Diocese of Portsmouth

    Bishop helps to lead 24-hour worship marathon

    2 Nov. 2010

    OUR bishop helped to lead a 24-hour worship marathon - by celebrating an alternative multi-media Eucharist.

    Bishop Christopher leads the Eucharist to mark Easter with the Rev Simon Rundell

    Bishop Christopher was one of dozens of worship leaders from across the diocese who took part in a ‘24 Hours of Worship’ event at Portsmouth Cathedral – from 7pm on October 29 to 7pm on October 30.

    Churchgoers worshipped God in a different style each hour, ticking off Advent, Christmas, Lent, Palm Sunday, Easter and Pentecost throughout the night and the following day. The event embraced a huge variety of worship styles, from contemporary worship songs to silent reflection, from storytelling to drumming workshops, and from prayer installations to traditional hymns.

    People came to a style they were familiar with but found themselves staying on for something they had never experienced before. And those leading the worship were also inspired as they found new ways of worshipping that they hadn’t seen before.

    Bishop Christopher marked Easter at 12noon on the Saturday by leading a multi-media Eucharist which featured ambient music, film clips projected onto a screen, and the gospel story told through animation. Participants confessed their sins by laying a stone at the foot of a wooden cross, and prayed for parishes across the diocese by lighting candles and placing them on a map on the floor.

    It had been organised by Blesséd, an alternative worshipping community based at St Thomas the Apostle, Elson, in Gosport, which has been leading such services for a number of years.

    “It was great to lead the ‘Easter’ service,” said Bishop Christopher. “The service is so familiar, yet the different approach made it all especially thought-provoking. Holding the bread and wine while images of Jesus being crucified were being flashed up on the screen was a reminder to me of just what Jesus actually went through.

    “I also enjoyed taking part in some of the worshipping experiences that others were leading. The very next thing was a simple storytelling session in which one of the appearances of the risen Jesus was re-enacted for children. That was just as powerful.”

    Among the highlights were a visit from Terl Bryant, founder of the Psalm Drummers, who led a workshop helping participants to worship by rhythmic drumming at 8pm on the Friday.

    Chris Tait, from St James Church, Clanfield, said: “It opened my mind to methods of prayer and what it means to be praying. If I’m silent, my mind tends to wander too easily, so drumming actually helped me to focus on praying.”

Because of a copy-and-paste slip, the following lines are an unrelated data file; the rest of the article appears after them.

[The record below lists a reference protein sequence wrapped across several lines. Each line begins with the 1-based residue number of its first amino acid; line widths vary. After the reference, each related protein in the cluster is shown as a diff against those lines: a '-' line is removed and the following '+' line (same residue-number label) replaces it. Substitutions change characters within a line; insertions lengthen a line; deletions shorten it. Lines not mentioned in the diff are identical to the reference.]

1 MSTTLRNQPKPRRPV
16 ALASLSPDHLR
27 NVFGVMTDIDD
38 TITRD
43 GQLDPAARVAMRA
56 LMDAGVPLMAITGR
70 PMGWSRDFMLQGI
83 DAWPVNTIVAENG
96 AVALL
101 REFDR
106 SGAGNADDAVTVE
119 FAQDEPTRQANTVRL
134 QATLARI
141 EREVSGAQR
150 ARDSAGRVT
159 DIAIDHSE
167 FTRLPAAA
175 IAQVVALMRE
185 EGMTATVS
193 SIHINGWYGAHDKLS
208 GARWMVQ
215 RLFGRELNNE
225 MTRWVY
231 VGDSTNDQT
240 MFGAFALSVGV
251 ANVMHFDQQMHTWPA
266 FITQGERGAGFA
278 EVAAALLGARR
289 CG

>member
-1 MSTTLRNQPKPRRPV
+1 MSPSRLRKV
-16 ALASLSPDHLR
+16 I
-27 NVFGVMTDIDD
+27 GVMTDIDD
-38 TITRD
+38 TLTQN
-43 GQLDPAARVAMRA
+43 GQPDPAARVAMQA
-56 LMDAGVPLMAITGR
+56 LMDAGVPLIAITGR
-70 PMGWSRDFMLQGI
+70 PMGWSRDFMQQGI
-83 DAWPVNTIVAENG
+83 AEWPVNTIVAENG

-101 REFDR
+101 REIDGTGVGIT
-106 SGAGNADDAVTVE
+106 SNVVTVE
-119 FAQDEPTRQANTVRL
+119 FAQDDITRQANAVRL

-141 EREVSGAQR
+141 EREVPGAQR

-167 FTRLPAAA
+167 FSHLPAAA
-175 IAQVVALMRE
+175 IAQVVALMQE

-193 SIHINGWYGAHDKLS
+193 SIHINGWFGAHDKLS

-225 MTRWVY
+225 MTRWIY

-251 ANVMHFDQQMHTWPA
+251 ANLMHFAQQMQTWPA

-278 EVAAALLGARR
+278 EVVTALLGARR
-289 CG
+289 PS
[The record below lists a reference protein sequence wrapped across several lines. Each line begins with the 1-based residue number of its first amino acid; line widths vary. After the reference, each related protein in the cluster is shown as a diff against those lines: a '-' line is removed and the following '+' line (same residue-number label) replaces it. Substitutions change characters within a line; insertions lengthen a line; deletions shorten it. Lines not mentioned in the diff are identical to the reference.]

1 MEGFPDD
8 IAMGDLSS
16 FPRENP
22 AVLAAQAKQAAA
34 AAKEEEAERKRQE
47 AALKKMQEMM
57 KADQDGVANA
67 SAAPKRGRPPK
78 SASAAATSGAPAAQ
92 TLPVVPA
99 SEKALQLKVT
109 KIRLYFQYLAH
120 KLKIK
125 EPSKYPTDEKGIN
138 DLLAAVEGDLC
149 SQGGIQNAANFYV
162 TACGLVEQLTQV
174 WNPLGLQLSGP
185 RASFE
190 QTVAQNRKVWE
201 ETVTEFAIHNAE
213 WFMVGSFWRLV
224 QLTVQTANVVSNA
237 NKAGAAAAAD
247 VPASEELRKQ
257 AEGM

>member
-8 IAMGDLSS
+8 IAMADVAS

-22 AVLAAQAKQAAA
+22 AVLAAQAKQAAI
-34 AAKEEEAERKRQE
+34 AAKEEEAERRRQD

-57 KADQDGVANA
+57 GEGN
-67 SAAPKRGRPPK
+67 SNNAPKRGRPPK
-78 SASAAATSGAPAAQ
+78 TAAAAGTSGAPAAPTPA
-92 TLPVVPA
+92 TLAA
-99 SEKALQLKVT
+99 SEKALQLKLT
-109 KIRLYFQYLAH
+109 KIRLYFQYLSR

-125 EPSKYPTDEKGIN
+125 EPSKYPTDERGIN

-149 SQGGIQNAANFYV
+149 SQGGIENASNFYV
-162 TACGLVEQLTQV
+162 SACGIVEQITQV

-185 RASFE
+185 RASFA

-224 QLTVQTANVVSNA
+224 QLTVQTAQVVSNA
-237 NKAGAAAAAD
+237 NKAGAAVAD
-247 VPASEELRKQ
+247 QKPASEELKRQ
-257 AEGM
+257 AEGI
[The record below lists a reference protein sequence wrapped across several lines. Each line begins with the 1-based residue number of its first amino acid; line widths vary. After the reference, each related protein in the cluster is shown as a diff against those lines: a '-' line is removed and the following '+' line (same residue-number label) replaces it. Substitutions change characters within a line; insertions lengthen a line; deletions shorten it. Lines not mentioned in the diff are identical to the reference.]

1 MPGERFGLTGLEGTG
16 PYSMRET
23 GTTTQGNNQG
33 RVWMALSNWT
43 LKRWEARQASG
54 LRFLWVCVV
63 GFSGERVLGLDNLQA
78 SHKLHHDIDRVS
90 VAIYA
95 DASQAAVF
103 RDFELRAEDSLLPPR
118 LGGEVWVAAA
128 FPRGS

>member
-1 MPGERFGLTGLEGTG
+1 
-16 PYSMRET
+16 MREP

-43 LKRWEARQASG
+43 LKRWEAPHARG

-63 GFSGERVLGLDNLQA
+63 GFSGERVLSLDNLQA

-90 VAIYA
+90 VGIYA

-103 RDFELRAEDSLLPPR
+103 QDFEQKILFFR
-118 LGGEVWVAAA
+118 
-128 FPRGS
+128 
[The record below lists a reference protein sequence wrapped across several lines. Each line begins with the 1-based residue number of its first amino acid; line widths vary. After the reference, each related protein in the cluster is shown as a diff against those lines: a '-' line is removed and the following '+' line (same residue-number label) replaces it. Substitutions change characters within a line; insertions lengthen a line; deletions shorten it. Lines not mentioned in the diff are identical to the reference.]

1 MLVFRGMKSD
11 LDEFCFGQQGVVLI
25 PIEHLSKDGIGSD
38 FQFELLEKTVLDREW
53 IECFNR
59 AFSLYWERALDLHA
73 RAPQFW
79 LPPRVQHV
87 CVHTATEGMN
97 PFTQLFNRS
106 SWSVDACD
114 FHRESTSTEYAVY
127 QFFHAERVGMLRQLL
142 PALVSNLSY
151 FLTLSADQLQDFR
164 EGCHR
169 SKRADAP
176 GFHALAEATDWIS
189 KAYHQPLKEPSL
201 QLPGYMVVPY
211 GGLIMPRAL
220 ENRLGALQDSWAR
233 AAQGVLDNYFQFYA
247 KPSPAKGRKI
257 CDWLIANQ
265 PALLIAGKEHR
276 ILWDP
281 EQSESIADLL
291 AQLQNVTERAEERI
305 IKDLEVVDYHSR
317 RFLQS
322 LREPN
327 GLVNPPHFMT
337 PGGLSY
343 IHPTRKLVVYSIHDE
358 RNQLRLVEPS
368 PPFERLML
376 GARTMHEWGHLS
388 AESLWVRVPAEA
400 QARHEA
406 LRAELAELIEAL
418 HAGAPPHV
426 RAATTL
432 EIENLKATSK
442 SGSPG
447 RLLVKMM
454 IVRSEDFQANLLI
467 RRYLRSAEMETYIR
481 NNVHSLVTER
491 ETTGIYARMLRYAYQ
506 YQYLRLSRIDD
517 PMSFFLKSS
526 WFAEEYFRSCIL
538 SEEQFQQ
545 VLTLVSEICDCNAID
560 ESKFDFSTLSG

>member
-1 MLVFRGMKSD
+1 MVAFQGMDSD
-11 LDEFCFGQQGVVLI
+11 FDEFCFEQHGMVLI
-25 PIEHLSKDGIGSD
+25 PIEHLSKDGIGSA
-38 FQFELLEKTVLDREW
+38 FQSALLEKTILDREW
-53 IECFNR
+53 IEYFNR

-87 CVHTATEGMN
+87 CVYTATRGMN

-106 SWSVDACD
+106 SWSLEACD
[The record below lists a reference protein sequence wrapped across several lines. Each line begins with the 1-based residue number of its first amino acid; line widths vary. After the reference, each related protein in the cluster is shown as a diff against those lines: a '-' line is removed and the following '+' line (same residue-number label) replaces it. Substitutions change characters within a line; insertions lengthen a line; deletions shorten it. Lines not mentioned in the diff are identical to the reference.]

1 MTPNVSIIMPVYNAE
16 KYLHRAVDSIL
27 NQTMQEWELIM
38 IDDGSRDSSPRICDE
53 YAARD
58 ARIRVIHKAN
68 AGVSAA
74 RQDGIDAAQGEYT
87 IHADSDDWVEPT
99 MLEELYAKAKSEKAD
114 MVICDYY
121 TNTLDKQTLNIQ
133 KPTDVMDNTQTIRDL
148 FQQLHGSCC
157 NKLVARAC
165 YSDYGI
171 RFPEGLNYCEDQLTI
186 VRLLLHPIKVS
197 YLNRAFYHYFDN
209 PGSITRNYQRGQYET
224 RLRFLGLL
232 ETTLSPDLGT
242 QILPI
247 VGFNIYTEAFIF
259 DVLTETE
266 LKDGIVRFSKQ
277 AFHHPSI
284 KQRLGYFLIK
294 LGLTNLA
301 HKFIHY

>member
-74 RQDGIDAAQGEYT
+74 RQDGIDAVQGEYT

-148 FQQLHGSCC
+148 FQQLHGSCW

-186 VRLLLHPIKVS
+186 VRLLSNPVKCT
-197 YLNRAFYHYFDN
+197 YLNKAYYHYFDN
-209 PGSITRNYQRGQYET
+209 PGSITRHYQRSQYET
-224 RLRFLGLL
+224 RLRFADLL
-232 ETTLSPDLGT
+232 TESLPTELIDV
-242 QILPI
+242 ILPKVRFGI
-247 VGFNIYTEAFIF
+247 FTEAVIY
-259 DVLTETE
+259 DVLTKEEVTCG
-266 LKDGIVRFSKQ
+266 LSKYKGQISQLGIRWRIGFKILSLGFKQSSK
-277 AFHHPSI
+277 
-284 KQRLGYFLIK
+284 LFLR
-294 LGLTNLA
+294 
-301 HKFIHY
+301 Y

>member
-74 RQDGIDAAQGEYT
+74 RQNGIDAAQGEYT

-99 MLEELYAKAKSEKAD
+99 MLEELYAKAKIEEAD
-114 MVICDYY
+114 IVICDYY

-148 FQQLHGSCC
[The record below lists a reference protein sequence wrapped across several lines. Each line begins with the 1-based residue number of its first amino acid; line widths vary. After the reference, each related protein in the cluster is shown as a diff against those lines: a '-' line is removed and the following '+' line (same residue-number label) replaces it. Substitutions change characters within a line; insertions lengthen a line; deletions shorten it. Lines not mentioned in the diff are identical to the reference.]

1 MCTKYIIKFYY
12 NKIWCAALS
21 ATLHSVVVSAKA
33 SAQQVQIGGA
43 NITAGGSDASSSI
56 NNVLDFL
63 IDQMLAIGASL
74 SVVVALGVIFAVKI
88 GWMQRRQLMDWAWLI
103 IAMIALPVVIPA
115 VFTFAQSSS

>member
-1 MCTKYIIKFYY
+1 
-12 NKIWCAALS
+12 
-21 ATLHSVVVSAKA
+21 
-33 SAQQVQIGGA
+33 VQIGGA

That was followed at 10pm by prayer installations from the Friday Fridge team, who normally welcome late-night revellers to St Jude’s Church, Southsea, at that time. Participants moved at their own pace through a series of stations that helped them to engage with the theme of ‘waiting’, which tied in with the season of Advent.

    Christmas was celebrated at midnight with chants made popular by the Taizé Community in France, led by the Rev Charlie Allen from St Mary’s, Portchester. Then there was plainsong led by the cathedral choir at 2am to celebrate the season of Epiphany.

    Roger Sutton, from St Jude’s Church, Southsea, said: “The Plainsong Lauds was restful, and the chants echoed beautifully throughout the cathedral. I was able to relax and imagine how monks through the centuries would wake up early to worship in this way.”

    Ordinands – who are training to become clergy - cooked pancakes at 4am to mark the start of Lent. There was a healing service at 6am led by hospital chaplains from the Queen Alexandra Hospital in Portsmouth, and the Rev Roger Calder from St Saviour’s, Stamshaw and St Alban’s, Copnor, heard confessions at 7am.

    There was a traditional Morning Prayer at 8am, and Portsmouth Cathedral Choir sang a choral passion – Allegri’s Miserere – at 10am. Bishop Christopher’s multi-media Eucharist to mark Easter was at 12noon.

    The team behind the after-school Messy Church group at St Wilfrid’s Church, Cowplain, shared their version of Easter at 3pm, with a variety of art and craft activities. There was a Book of Common Prayer Evensong at 5pm and the event closed with a Pentecost celebration from 6pm-7pm led by a contemporary worship band and a sermon from Diocesan Secretary the Rev Wendy Kennedy.

    The event was organised by the Diocesan Liturgy and Worship Group, which includes clergy and worship leaders from across the diocese.

    Event producer Ben Mizen said: “The thing that struck me was the flow of worship and friendship throughout the night and the next day. People came for an hour and stayed for three. They met old friends and met new ones. And they seemed to go away inspired about how they could worship God in many different ways.”

    And steward Ernie Chapman, from Holy Rood Church, Stubbington, said: “It was an eye opener to see so many different forms of worship within a short space of time and a great joy to spend so much time in the cathedral as well as meeting new people.  I’ve never been a ‘cathedral man’, but as result of the time spent there, I really did feel at home in the magnificent building and I now think of it as me having a belonging there.”

    For more details and photos, see here.